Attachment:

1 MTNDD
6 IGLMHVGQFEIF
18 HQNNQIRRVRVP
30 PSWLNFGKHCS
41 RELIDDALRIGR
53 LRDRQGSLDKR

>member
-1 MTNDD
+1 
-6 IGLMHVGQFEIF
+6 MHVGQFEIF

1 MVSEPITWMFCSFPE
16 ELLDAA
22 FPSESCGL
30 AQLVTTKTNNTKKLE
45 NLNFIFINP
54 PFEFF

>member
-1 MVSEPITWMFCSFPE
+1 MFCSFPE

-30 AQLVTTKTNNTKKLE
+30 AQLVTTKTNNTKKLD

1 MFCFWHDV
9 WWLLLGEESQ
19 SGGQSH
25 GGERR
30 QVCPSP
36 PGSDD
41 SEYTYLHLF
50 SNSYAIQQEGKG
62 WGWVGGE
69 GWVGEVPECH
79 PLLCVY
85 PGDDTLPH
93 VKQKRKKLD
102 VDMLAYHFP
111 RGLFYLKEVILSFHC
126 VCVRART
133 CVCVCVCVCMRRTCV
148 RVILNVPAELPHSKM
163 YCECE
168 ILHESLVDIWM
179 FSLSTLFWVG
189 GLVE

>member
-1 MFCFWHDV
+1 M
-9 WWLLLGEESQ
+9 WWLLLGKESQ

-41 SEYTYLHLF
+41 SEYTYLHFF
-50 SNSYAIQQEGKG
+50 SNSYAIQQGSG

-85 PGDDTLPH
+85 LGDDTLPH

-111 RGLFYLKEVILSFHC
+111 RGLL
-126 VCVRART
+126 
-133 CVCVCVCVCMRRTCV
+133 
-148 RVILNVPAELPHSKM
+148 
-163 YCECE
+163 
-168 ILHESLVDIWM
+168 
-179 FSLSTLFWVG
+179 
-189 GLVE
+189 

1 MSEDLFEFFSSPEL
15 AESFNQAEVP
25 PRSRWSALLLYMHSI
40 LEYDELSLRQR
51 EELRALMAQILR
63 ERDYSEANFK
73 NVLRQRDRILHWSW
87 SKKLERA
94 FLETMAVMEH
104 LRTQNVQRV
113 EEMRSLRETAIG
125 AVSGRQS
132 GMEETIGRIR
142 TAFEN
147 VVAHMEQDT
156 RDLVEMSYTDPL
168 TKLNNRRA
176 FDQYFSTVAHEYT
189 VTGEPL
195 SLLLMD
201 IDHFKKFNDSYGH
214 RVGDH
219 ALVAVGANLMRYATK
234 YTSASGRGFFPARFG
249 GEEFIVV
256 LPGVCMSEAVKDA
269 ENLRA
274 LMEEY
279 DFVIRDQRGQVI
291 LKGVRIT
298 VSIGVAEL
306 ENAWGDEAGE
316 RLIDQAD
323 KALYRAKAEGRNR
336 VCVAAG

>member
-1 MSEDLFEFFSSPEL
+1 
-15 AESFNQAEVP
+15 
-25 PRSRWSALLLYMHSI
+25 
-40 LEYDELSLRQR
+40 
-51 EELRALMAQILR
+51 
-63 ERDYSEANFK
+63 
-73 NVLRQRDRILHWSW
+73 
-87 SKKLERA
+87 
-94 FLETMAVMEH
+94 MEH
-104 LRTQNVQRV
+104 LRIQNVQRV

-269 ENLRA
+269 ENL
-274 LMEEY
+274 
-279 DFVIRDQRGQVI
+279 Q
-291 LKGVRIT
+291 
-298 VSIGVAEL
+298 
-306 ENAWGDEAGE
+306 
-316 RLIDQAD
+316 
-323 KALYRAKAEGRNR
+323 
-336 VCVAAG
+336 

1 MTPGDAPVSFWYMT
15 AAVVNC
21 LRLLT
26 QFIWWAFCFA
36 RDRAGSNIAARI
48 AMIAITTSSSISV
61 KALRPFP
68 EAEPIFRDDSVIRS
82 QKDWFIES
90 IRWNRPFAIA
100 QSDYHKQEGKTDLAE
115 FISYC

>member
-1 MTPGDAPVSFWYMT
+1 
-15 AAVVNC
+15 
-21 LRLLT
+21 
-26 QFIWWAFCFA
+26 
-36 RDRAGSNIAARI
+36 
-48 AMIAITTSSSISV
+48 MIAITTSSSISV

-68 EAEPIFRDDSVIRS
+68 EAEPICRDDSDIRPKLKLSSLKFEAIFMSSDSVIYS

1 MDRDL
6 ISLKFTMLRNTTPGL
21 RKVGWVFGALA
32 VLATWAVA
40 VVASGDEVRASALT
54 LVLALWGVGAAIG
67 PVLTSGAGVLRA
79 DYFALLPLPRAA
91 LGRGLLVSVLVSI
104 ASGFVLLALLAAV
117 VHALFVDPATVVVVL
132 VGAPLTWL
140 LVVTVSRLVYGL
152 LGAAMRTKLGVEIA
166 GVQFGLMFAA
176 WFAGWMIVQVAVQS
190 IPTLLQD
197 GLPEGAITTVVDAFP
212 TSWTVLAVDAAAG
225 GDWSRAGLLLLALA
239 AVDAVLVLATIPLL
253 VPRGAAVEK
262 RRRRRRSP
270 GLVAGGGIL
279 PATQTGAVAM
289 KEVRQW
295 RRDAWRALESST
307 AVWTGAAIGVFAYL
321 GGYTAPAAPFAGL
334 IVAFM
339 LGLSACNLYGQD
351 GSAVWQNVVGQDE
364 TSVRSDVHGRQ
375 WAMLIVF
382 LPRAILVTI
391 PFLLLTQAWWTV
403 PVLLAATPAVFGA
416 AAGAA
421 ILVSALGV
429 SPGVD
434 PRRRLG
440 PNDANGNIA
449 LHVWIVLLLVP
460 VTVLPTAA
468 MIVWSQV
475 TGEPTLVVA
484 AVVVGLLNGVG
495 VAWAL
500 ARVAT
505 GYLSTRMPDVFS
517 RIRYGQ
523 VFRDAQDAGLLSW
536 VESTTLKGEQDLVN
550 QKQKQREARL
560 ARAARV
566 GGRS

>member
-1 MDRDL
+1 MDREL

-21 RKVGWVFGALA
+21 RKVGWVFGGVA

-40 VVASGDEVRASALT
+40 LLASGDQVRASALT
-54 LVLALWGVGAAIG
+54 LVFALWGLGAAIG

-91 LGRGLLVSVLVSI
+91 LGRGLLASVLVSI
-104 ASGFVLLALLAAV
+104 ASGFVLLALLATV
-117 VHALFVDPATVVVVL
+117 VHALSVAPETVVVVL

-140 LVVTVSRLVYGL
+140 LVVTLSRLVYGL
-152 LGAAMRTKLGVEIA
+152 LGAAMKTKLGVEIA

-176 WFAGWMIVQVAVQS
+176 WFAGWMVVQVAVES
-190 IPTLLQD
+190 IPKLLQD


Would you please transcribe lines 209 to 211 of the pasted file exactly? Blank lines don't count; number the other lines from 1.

403 PVLLAATPAVFGA
416 AAGAA
421 ILVSALGV